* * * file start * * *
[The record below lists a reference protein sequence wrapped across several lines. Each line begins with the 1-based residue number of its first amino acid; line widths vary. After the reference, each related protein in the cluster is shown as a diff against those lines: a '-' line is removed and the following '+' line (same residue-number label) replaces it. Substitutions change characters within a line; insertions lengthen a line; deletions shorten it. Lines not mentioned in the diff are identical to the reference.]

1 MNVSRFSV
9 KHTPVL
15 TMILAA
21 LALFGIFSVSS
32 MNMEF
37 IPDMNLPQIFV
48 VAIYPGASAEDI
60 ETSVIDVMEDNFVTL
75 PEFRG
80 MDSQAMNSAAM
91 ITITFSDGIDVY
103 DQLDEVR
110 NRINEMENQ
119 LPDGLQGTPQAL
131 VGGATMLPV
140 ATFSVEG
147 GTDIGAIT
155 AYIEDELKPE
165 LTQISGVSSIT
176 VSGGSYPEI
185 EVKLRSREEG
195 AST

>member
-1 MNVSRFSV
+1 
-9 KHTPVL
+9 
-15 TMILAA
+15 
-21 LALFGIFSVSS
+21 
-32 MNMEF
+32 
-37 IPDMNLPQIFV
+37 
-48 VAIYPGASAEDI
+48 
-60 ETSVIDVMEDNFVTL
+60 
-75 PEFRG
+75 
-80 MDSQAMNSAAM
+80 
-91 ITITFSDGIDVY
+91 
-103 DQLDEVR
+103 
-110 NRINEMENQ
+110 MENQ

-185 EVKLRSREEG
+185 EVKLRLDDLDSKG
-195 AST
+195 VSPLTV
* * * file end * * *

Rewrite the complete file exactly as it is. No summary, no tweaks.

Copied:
[The record below lists a reference protein sequence wrapped across several lines. Each line begins with the 1-based residue number of its first amino acid; line widths vary. After the reference, each related protein in the cluster is shown as a diff against those lines: a '-' line is removed and the following '+' line (same residue-number label) replaces it. Substitutions change characters within a line; insertions lengthen a line; deletions shorten it. Lines not mentioned in the diff are identical to the reference.]

1 MNVSRFSV
9 KHTPVL
15 TMILAA
21 LALFGIFSVSS
32 MNMEF
37 IPDMNLPQIFV
48 VAIYPGASAEDI
60 ETSVIDVMEDNFVTL
75 PEFRG
80 MDSQAMNSAAM
91 ITITFSDGIDVY
103 DQLDEVR
110 NRINEMENQ
119 LPDGLQGTPQAL
131 VGGATMLPV
140 ATFSVEG
147 GTDIGAIT
155 AYIEDELKPE
165 LTQISGVSSIT
176 VSGGSYPEI
185 EVKLRSREEG
195 AST

>member
-1 MNVSRFSV
+1 
-9 KHTPVL
+9 
-15 TMILAA
+15 
-21 LALFGIFSVSS
+21 
-32 MNMEF
+32 
-37 IPDMNLPQIFV
+37 
-48 VAIYPGASAEDI
+48 
-60 ETSVIDVMEDNFVTL
+60 
-75 PEFRG
+75 
-80 MDSQAMNSAAM
+80 
-91 ITITFSDGIDVY
+91 
-103 DQLDEVR
+103 
-110 NRINEMENQ
+110 MENQ

-185 EVKLRSREEG
+185 EVKLRLDDLDSKG
-195 AST
+195 VSPLTV